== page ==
8 Amazing Tips on Writing A Cover Letter!

  | James Innes

A well-written cover letter can often be the difference between an interviewer reading your CV or rejecting it out of hand. Nearly 50% of all recruiters, according to a survey cited by James Innes in The Cover Letter Book, regard the cover letter as important as the CV. Yet they are often neglected or receive far less attention by candidates.

A cover letter is the ideal opportunity to succinctly summarise the skills and experience highlighted in your CV, whilst also giving you more freedom to express your personality. It can emphasise your strengths and downplay any weaknesses or gaps in experience you may have. In effect a good cover letter is an invitation to read your CV and find out more about you; a bad one can stop the hiring process dead in its tracks.

Whilst cover letters fall into two broad categories – speculative and advert-response – there are common features that make for a successful letter.

1)      Make Sure you reach the Right Person

While it can take some research, especially in the case of a speculative letter, the best person to address the letter to is the person who will decide whether to interview you or not.

2)      Establish your Audience

Determine your audience so that you can phrase your letter appropriately.

There are three main categories of reader for a job application: HR personnel, managers/directors and specialist external recruiters. Each type of reader has different motivations when reading a cover letter. An HR professional will be trained to select best matches between the candidate and the profile established for the vacant role. A manager or director will be looking for somebody they want to work with – somebody who can make a contribution to their team. And an external recruitment consultant will be looking for somebody they can sell to their client.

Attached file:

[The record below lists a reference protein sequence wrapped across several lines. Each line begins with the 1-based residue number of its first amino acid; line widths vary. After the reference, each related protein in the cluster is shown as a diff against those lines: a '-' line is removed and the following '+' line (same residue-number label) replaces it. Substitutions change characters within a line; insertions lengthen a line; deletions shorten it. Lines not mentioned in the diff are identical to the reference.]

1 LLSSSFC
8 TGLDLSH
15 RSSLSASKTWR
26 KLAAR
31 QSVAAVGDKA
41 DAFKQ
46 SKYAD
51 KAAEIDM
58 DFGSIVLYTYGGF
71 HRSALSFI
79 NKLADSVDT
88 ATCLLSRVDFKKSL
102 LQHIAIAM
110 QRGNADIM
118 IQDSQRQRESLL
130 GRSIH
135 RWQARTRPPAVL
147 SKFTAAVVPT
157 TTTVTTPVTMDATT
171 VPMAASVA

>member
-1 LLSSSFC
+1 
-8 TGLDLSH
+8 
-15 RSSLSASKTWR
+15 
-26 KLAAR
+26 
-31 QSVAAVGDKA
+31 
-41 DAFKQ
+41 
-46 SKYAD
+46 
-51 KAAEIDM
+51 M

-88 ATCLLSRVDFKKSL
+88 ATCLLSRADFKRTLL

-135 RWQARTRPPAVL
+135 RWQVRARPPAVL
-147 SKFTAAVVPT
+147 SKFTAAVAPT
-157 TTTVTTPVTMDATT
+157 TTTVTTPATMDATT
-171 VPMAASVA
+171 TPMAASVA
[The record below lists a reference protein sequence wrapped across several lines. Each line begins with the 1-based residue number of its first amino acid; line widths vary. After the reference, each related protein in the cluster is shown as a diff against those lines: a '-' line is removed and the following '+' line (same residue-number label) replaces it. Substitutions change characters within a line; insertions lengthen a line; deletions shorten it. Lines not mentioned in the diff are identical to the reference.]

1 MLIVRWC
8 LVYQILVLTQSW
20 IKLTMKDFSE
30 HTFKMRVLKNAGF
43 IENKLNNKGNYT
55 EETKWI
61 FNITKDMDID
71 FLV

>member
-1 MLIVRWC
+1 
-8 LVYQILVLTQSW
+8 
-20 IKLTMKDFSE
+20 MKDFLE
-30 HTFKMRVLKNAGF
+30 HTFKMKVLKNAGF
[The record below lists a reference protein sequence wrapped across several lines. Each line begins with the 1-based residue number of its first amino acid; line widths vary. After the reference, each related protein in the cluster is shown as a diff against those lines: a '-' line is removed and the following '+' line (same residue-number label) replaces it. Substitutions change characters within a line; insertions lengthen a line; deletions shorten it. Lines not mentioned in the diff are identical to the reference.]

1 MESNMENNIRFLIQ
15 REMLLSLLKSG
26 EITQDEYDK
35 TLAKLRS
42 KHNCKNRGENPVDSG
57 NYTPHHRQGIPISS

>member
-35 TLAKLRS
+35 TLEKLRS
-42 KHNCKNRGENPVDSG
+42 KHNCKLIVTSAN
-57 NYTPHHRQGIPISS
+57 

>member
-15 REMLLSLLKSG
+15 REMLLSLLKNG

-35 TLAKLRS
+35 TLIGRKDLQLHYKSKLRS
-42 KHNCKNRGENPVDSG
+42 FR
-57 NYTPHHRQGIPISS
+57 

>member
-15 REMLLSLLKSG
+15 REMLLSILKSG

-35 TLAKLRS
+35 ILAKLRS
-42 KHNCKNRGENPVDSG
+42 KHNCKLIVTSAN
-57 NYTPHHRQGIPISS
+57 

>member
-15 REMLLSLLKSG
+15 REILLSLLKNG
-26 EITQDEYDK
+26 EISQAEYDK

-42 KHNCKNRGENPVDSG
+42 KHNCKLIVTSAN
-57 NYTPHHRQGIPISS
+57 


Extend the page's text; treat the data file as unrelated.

3)      Include your Personal Details

A proper cover letter begins with a letterhead which includes all your relevant details – name, address, telephone number and email address.

4)      Pay Attention to the Basics

As with any professional document, make sure the basics are addressed. Pay attention to spelling, typos and punctuation as these can be your undoing. Never send any document until you have run a spell checker first.

Pay attention to spacing and layout and ensure an appropriate type face is used, perhaps one that is consistent with your CV.

The cover letter should be dated, with your name should be clearly stated at the end.


5)      Grab Their Attention Immediately

Cut to the chase! Your opening paragraph should tell them what you want, what you are offering and why that should be of interest to them.

6)      Maintain the Reader’s Interest

The central paragraphs of your letter should be used to explain what you have to offer, giving concrete examples where possible, and referencing your CV.  This should include your key selling points, and how these meet their needs. If at all possible, indicate you have an understanding of their particular company or organisation, and the challenges they face.

7)      Sign-Off: Your Call to Action

The final paragraph should be upbeat and positive, and whilst not being too pushy or arrogant, suggest why arranging a meeting with you would be in their interest, as well as yours!

8)      Keep it Brief

A cover letter should be no more than one page long. Any longer and it just won’t get read. So make it short, punchy and to the point.

A good cover letter can be the difference between getting an interview or being relegated to the also rans. Yet it seldom gets the time or attention devoted to a CV. Candidates uncertain about their ability to craft a suitably powerful cover letter should follow the tips above. Alternatively, they could use the services of a cv writing service such as The CV Centre who employ professional writers skilled at writing powerful and effective cover letters.

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